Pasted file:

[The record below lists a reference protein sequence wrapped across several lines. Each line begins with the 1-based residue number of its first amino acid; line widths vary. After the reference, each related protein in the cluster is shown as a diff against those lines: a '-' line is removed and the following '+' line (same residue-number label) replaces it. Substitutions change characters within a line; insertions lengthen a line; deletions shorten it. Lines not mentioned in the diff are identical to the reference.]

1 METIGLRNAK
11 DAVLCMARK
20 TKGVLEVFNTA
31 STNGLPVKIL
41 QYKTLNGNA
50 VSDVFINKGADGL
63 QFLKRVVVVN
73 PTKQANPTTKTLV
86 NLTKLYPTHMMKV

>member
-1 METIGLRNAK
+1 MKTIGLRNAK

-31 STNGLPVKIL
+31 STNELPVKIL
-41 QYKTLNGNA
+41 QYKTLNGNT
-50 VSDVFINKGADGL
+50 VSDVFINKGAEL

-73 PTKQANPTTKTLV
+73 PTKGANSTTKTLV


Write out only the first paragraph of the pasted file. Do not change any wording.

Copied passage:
[The record below lists a reference protein sequence wrapped across several lines. Each line begins with the 1-based residue number of its first amino acid; line widths vary. After the reference, each related protein in the cluster is shown as a diff against those lines: a '-' line is removed and the following '+' line (same residue-number label) replaces it. Substitutions change characters within a line; insertions lengthen a line; deletions shorten it. Lines not mentioned in the diff are identical to the reference.]